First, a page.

Turning paper sculptures digital, and bringing them to life for Chester Zoo's Wild Worlds Ad Campaign.

_3D animation & Post production

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Chester Zoo’s Wild Worlds is a new summer festival for 2018 where the Zoo is being transformed into unique worlds inspired by scientists, entertainers, landscape designers and artists. Brand consultancy and design studio Edit_developed the brand and the concept “let your imagination roam wild”, which then drove the creative for the entire campaign.

We were given the task of digitally re-creating two of Helen Musselwhite’s hand-crafted paper sculptures, both of which were to be used for their own bespoke animations and TV campaigns. The aim was to maintain the visual aesthetic of the paper sculptures, whilst capturing the ‘heart and soul’ of the scenes through animation.

The most exciting part of this project was to see the concept truly come to life. Mighty Giant added a new dimension to the project and captured the energetic and immersive nature of the campaign. They executed a challenging brief quickly and seamlessly and their hands-on team were a dream to work with! A true collaborative effort.

Khadija Kapacee, Client Services Director at Edit

Both of the paper sculptures represented miniature ‘worlds’, consisting of multiple paper cut-out layers, populated with small paper models. Photos of the sculptures were supplied to us, to be used as visual reference. These photos, along with some notes on proportions and dimensions, allowed us to start digitally re-creating the sculptures. Our first task was to create the storyboard which we’d use as the basis for our animation, and would allow us to work out what elements we’d need to model in 3D, this gave us an indication of what to prepare for in terms of modelling.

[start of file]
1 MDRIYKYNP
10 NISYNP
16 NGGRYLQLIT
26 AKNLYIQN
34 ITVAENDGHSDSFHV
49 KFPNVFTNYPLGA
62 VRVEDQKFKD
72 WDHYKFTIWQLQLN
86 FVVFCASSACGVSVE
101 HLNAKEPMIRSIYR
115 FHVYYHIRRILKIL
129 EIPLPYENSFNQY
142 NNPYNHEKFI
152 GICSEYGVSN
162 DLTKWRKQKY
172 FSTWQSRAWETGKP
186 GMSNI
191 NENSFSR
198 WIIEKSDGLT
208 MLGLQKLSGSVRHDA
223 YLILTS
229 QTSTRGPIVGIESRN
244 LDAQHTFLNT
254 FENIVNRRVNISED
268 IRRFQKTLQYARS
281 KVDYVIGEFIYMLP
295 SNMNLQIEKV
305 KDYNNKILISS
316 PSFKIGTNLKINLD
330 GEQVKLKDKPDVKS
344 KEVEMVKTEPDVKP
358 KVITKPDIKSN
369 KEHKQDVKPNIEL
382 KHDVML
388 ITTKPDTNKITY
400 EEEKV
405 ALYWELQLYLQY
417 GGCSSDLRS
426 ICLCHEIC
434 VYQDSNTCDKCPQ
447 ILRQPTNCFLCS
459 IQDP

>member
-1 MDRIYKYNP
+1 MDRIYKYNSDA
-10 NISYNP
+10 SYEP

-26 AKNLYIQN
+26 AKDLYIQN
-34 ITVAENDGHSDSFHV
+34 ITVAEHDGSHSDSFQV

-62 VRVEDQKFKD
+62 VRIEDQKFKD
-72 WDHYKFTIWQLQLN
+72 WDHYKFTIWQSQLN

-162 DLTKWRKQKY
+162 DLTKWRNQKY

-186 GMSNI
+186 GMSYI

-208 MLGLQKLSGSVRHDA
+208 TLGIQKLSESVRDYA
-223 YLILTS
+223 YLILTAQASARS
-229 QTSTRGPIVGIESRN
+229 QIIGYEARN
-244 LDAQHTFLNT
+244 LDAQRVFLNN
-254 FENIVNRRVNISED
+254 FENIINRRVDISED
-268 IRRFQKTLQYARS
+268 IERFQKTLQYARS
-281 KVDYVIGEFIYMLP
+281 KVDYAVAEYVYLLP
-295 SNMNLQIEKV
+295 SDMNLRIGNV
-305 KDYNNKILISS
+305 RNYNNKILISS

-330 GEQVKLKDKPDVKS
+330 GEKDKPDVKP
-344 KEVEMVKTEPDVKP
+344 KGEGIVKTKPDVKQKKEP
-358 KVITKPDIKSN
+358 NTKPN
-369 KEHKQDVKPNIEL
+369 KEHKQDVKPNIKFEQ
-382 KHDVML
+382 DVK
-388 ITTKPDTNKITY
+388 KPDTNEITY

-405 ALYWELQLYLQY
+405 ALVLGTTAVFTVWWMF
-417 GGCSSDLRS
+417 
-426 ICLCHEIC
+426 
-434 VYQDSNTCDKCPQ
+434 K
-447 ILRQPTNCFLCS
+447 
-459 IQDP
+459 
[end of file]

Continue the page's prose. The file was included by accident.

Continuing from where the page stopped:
The 3D assets were built first, beginning with the back layers and working forward through the layers one by one. This process was repeated for the flat cut-out assets (such as the leaves) once the 3D assets were built and positioned. The assets were built with how they would later be animated in mind with special importance placed on how they would handle the various deformations which would be applied at a later stage.

Quick camera fly-throughs of the scenes based on the storyboards were built, and once timings and pace were approved then lighting the scene and adding the materials began.

Wherever possible textures would be projected; for everything else, we used a coloured grainy material as a paper texture. Some pieces required 3D painting and photo-edited textures, such as the inside of the fly trap and the surface of the multicoloured ball in World 1.

Once we had everything in place, we could tweak the lights, geometry and materials to try and get closer to the original references.

We used deformers for the most part, which allowed us to efficiently apply animation to the various assets throughout the scene. For the animals, we created 2D animations to use as animated textures. We rendered out low quality animatics to assess and refine the animation as necessary, until we were all happy- after that, we were able to set off the final renders!

These were handed over to Nick at Ideosound who put a layer of sound design and specially composed music over the top, adding another layer.